You can’t teach a child, or anybody for that matter, everything, so obviously, you have to pick and choose what’s important to know.  How do you know what to leave out in order to include what’s new?  Are different generations having trouble communicating with each other since each has a different set of core knowledge?  I’m certainly willing to learn new things and incorporate them into my frame of reference, but I hope the younger generation is, too, because certain knowledge is too precious to lose.  I’m dreading the day when my youngest grandchild says to me, “Clark Kent changed into his Superman costume in a what?”

About Coming East

I am a writer, wife, mother, and grandmother who thinks you're never too old until you're dead. My inspiration is Grandma Moses who became a successful artist in her late 70's. If I don't do something pretty soon, though, I'll have to find someone older for inspiration.
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30 Responses to Cultural Literacy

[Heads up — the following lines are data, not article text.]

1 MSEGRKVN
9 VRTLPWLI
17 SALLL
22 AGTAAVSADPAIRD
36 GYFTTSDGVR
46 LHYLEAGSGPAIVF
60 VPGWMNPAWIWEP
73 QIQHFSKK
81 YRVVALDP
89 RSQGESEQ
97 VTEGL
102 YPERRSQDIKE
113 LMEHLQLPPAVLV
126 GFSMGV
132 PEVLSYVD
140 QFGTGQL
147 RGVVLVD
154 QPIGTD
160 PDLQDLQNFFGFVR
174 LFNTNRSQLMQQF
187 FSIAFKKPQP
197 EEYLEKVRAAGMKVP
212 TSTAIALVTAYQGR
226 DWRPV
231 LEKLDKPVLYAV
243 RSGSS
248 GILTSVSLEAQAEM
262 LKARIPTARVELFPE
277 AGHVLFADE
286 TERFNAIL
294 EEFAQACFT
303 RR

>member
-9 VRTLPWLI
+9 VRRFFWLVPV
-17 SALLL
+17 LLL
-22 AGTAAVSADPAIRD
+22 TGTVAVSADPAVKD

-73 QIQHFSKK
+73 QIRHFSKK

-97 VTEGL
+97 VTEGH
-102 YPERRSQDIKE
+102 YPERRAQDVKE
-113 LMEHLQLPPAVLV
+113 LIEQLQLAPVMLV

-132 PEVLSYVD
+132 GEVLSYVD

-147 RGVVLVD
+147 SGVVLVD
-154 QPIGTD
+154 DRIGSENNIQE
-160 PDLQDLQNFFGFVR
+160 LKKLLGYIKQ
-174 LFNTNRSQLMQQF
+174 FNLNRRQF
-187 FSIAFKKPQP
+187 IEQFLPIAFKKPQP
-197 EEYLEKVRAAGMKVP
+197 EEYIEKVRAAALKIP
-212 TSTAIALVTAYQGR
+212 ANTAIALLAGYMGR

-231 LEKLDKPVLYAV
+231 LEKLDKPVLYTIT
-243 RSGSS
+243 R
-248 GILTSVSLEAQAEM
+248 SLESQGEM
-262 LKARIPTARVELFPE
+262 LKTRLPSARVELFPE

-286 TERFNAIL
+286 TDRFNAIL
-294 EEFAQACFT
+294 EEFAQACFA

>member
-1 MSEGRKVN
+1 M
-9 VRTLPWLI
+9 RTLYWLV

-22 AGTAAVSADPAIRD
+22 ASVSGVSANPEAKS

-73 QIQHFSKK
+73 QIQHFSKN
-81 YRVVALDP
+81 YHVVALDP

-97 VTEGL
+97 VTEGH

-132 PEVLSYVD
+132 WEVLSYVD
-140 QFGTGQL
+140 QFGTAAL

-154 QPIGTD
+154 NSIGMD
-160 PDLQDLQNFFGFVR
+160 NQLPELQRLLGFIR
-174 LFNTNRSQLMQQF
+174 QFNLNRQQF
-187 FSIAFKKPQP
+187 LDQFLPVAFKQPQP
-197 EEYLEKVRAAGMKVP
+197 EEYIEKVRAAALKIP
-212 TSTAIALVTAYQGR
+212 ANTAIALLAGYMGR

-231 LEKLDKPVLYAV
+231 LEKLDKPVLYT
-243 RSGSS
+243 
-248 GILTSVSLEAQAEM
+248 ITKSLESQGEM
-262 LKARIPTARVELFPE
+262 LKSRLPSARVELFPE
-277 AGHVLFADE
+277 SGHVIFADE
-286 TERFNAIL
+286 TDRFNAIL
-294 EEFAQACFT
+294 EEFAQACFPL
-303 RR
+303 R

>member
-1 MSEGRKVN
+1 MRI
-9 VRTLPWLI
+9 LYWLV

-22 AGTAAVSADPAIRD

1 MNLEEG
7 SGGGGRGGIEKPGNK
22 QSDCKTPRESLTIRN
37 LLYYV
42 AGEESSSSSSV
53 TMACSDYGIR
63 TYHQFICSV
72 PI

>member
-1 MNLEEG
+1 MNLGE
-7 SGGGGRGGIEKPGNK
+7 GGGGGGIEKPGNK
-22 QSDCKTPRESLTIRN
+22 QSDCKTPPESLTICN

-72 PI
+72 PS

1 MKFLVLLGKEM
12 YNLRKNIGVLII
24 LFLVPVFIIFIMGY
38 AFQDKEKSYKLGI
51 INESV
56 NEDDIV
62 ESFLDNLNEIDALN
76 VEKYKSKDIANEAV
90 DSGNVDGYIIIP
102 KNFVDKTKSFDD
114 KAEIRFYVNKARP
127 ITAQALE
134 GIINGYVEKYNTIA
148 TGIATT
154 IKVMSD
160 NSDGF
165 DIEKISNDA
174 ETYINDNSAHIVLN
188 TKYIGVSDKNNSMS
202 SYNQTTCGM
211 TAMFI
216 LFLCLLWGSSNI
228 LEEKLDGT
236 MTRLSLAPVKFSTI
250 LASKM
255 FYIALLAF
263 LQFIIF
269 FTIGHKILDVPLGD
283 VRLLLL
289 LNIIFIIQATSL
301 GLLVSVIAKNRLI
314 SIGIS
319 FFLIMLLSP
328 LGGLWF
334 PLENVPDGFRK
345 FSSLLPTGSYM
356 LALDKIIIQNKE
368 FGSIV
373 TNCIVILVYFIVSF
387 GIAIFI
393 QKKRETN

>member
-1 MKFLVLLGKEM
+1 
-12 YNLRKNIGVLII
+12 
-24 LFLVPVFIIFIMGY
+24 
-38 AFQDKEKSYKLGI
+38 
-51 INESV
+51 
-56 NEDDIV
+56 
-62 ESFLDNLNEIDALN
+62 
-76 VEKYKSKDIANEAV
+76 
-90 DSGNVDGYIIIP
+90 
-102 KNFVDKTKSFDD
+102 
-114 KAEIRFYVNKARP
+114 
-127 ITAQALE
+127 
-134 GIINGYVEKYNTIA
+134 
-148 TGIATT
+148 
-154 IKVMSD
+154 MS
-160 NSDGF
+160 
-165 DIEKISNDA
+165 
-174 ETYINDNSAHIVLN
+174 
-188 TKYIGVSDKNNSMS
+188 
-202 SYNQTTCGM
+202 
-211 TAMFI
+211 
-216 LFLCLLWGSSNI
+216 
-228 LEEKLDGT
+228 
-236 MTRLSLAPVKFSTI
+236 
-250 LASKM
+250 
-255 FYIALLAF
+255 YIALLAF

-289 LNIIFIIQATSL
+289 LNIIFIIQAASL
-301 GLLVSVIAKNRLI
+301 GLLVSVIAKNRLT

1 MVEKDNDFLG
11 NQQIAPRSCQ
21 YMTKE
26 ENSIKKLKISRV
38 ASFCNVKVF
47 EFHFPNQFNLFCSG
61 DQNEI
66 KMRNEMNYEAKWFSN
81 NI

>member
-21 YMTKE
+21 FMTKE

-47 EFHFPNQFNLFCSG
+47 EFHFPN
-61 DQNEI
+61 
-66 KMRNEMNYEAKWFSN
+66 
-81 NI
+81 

1. The world is changing fast, it’s hard to keep up with all this technology. I didn’t know about dialling 1 first for long distance, we don’t have to do that here. 🙂

  2. Jenny says:

    Susan, I see the many differences already from my childhood to my children’.

    Your post make me think of the “Mindset List” Beloit College puts together for the faculty every year:
    the actual list from the college’s website:


  3. I thought your comment, “Certain knowledge is too precious to lose” said it all. I worry that we are moving at such a fast speed that eventually all we may be concerned with is what is right in front of us…we will lose some of our precious history.